The activists outside Iain Duncan Smith’s front door
Last weekend I joined Disabled People Against Cuts and UK Uncut in handing in an ‘eviction notice’ to Iain Duncan Smith at his £2 million Tudor mansion in Buckinghamshire in protest against the bedroom tax, which will disproportionally affect disabled people.
Around 30 of us descended on the unsuspecting sleepy village of Swanbourne, where Duncan Smith enjoys the luxury of a Grade II listed, 16th-century mansion he enjoys for free through virtue of marrying into a multimillionaire aristocratic family.
After parking up a fleet of accessible minibuses and cars at the pub just across the road – which, incidentally, is part of the estate, along with the post office, private school, many of the houses in the village and 1,300 acres of prime farmland – our not-exactly-inconspicuous band of activists brandishing banners and placards (many in wheelchairs), journalists, photographers and fluorescent-jacketed legal observers trundled over the road to pay IDS a little visit.
Luxury vs fairness
After the eviction notice was slapped onto to the rather beautiful huge wooden front door, the sun came out and we got the party started. We had a lovely picnic on his front drive, danced to reggae, frolicked on his lawn, enjoyed a walk around the extensive grounds complete with tennis court, swimming pool, lake, beautiful gardens and even a flock of sheep. Even the bemused local police who showed up couldn’t resist having a nosy around.
Looking at all this luxury that Iain Duncan Smith enjoys, and thinking of the suffering he is causing to thousands of the most vulnerable people in our society by slashing much-needed support and charging them ridiculous taxes for having so-called spare bedrooms (when he and his parliamentary friends have spare mansions) I can’t help but think that perhaps this is all a little unfair. Thankfully IDS has something to say about that. I am comforted to hear that the benefit changes are in fact about ‘fairness’. I’ve clearly got it all wrong.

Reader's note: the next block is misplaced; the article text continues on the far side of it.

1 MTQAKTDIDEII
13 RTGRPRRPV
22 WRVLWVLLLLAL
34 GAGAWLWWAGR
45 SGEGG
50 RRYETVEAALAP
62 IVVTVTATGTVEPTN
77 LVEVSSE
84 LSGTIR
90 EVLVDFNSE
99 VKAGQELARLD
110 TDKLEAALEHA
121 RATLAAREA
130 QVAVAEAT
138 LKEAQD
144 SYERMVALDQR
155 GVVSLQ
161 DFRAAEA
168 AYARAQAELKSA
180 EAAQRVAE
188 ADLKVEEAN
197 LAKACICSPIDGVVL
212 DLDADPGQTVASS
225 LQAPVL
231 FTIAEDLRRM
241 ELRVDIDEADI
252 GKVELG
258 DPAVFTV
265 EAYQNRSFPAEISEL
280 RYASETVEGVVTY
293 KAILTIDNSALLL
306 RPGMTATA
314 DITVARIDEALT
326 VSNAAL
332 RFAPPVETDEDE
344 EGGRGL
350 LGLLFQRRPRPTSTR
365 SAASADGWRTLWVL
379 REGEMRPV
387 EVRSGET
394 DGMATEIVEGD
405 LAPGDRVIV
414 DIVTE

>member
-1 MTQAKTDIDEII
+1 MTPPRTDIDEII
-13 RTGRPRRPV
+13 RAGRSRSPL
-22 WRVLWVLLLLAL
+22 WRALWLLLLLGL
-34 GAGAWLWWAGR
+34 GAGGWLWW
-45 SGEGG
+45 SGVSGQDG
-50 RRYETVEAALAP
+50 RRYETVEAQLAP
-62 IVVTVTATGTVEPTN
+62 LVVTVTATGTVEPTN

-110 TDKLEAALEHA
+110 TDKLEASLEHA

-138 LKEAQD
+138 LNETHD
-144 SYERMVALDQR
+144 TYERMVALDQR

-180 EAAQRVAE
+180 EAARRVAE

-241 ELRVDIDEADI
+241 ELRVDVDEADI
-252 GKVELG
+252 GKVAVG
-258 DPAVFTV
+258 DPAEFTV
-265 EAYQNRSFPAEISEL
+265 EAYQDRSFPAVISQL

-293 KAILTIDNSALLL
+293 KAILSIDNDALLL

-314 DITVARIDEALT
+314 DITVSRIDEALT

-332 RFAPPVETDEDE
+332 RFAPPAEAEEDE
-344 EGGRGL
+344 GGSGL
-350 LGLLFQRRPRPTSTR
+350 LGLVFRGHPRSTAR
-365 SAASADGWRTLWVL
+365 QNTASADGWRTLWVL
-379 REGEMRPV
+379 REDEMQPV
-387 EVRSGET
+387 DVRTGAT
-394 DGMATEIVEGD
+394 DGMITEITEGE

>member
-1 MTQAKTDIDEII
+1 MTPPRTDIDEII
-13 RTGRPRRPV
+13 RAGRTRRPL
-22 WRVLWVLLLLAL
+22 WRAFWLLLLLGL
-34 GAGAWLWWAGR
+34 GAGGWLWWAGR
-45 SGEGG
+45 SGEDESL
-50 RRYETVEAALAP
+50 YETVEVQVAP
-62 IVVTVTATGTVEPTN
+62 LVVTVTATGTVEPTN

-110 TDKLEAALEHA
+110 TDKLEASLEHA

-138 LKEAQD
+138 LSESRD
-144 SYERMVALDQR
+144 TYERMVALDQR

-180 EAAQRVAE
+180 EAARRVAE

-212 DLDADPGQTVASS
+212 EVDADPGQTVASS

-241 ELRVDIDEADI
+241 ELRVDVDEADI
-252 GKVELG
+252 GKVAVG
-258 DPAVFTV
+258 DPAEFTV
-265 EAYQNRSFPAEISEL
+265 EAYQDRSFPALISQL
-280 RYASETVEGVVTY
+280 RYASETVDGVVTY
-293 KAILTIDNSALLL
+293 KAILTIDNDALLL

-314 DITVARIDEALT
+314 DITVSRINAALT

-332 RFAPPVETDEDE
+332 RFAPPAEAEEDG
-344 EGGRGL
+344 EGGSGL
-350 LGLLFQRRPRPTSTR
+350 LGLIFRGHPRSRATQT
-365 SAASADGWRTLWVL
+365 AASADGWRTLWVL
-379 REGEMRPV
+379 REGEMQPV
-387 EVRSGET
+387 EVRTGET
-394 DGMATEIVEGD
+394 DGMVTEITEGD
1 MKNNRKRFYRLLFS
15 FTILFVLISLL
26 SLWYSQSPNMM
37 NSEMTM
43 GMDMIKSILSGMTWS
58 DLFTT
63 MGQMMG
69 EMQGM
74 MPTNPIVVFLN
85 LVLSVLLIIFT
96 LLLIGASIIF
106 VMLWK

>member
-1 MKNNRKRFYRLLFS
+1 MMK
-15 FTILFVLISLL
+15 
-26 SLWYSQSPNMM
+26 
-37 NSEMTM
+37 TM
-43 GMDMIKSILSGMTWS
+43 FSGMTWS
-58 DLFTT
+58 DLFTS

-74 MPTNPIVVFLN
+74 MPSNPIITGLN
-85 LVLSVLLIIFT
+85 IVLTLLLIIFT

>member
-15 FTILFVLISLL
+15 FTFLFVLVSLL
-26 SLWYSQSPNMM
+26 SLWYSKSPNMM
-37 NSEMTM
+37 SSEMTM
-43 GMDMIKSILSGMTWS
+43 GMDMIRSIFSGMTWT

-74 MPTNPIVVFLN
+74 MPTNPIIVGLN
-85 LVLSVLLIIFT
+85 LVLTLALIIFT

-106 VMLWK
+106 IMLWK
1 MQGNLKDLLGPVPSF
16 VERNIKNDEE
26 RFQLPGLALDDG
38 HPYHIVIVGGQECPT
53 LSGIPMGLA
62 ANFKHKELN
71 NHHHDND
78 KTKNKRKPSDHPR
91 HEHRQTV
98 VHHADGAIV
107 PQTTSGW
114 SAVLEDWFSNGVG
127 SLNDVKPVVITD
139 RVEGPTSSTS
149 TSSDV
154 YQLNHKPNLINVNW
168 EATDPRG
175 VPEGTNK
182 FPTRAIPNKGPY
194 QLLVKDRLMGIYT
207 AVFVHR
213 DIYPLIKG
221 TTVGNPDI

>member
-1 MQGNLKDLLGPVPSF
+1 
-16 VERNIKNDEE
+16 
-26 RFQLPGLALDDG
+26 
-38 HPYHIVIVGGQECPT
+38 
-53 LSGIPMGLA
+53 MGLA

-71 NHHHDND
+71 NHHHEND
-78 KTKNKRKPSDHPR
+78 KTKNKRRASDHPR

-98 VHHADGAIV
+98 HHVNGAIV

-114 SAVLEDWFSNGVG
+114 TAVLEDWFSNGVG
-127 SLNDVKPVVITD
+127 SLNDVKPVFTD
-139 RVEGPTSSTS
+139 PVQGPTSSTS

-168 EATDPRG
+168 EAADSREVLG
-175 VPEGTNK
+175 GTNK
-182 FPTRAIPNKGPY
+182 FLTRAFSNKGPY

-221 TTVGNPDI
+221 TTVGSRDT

‘It’s about fairness to those who pay vast sums of money in taxation to see that people living in subsidised accommodation who often don’t use the bedrooms they’ve got, while others live in overcrowded accommodation,’ he told ITV News recently. ‘They can’t get the accommodation they need. This is a nonsense problem that was created by the last government who didn’t build enough housing and didn’t manage the housing stock properly.’
You’re right, Iain. People do pay vast sums of taxation. Well, some do. Rich people and corporations can, of course choose, to opt out. The teeny £25 billion that is lost from our economy each year due to tax evasion might just go some way to help us out of this recession. Every penny counts, after all. I must admit, it was admirably generous that on the same day the bedroom tax was brought in the 50p tax rate was abolished, giving 13,000 millionaires a £100,000 tax break each. Will that include you then, with your £1m fortune? That’s enough to pay for six and a half ‘ha-ha’ walls (I had a lovely walk along yours by the way).